Mature Female American Eels Located In Caribbean

Researchers walking upstream in a river in Puerto Rico.

Ambar Torres-Molinari |
Michelle Jewell | | 919-515-3766

Researchers from North Carolina State University have found that upstream environments in Puerto Rico are optimal for the production of mature female American eel. This finding reveals an important part of the largely unknown life history of eel and centers the Caribbean as a significant management area for this endangered species.

The American eel is as mysterious as it is vitally important to ecosystems and economies. American eel are found in streams from Canada to South America, but are all one population that spawn in an area of the Atlantic Ocean known as the Sargasso Sea. Once born, young eel migrate to streams to reach adulthood before returning to the Sargasso Sea to mate.

Eel do not have sex organs at birth and will stay undifferentiated until they develop into males or females later in life. It had been hypothesized that eel sex differentiation might be determined by how many eels are nearby – with males developing in areas with high eel density and females developing in areas of low eel density. This new research supports these hypotheses.

Researchers surveyed rivers in Puerto Rico via electrofishing and found a very clear pattern with eels. Short, mostly undifferentiated eel were found in large numbers close to river mouths, whereas long and mature female eel were found in smaller numbers upstream in the headwaters. While most of the eel they found were undifferentiated, the eels that had developed were mostly large females. 

“This is significant for Puerto Rico and the Caribbean since this is an area we’ve known that eel go, but very little information is available,” says Ambar Torres-Molinari, lead author of the study and applied ecology alum. “We now know that the upstream environments of Puerto Rico are optimal for producing mature female American eel. This is important since Puerto Rico is so close to the Sargasso Sea, it may be an important source of reproductive female eel for the whole population.”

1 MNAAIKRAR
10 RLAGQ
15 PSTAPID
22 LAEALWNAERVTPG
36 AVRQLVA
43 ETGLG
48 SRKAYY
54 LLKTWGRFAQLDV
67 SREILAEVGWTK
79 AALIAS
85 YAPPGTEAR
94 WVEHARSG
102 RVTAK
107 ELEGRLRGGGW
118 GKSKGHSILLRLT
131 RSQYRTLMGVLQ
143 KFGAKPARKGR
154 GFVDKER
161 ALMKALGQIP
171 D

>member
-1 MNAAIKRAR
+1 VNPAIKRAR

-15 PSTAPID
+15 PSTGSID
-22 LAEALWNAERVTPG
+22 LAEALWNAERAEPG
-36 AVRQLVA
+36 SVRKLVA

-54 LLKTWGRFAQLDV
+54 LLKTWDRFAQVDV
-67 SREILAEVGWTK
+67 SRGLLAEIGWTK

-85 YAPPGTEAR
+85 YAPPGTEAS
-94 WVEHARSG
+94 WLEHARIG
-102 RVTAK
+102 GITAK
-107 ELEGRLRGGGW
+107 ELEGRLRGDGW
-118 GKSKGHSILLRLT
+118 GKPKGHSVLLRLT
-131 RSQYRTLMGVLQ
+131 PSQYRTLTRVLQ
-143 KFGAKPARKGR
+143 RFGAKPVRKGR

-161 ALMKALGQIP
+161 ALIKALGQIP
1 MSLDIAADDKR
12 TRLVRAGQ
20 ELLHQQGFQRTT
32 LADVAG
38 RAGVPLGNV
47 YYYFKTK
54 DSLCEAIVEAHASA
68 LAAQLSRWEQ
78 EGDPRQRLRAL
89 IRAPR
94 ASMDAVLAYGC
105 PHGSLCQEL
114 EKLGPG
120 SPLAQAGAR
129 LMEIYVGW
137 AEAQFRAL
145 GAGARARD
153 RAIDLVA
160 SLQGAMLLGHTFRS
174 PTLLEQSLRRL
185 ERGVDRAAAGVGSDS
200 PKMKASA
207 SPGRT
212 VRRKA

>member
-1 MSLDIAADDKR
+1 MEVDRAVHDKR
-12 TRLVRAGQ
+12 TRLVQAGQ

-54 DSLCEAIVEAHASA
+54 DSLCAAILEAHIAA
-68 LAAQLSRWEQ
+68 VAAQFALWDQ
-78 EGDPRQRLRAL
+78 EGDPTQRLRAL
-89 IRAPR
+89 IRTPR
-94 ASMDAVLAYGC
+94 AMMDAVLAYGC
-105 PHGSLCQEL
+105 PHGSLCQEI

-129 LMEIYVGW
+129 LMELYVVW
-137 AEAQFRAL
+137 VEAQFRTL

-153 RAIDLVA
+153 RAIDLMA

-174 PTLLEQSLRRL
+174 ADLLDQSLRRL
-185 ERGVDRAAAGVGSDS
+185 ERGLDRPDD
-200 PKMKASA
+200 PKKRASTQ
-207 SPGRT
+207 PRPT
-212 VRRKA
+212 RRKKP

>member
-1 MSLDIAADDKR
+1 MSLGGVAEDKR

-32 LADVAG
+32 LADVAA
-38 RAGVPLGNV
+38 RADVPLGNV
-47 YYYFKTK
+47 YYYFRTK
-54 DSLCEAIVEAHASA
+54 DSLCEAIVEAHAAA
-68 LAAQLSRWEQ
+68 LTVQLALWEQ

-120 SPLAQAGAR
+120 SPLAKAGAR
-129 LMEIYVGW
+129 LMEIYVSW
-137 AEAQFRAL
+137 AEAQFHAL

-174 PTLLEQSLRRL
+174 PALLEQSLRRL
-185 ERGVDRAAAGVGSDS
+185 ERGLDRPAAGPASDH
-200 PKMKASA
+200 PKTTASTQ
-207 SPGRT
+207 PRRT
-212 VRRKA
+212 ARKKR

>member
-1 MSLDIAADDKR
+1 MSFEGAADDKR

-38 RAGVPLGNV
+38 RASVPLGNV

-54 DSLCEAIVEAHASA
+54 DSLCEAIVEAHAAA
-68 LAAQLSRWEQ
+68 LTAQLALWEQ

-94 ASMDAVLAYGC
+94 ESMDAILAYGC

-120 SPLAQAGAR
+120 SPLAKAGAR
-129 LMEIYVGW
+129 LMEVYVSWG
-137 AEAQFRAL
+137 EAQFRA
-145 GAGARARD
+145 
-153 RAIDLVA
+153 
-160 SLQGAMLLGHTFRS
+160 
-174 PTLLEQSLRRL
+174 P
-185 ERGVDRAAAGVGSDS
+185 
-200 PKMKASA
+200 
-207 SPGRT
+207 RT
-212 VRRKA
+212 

Not only is the Caribbean close to the spawning grounds of the Sargasso Sea, the relatively small size and diverse topography of islands means that these rivers often pack a lot of biodiversity and elevation changes in much shorter-length rivers. This variable habitat may make Caribbean streams, in particular, more optimal than continental streams for producing large female eel. 

However, many of Puerto Rico’s rivers have dams, bridges, and other structures that can stop an eel before it reaches the headwater areas. These blocks in eel migration could create areas of high-density – essentially an eel traffic jam. This may artificially increase eel density and result in more male and undifferentiated eel, but fewer large mature females. These findings highlight how access channels for eel to pass these structures are critical to ensure a spread of eel density and therefore a steady population of mature female eel.

“Managing this declining species is really complex,” says Torres-Molinari. “There is still so much that we don’t know about American eel in the Caribbean, and until we understand their full life history, we need to manage and take care of the parts that we do understand. Our research helps to better inform those management decisions.”

The article, “Patterns in longitudinal distribution of American Eel (Anguilla rostrata) population characteristics in rivers of Puerto Rico” was published on July 18, 2023 in the Journal of Fisheries Management and Ecology. The paper was co-authored by Krishna Pacific, Bonnie Myers, and the late Tom Kwak of NC State, Augustin Engman of the University of Tennessee, and Charles Andrew Dolloff of the US Forest Service. Research was funded by a U.S. Forest Service grant (number: 583548) and Departamento de Recursos Naturales y Ambientales, Gobierno de Puerto Rico grant (Federal contract number: PR-F-F15AF01246).

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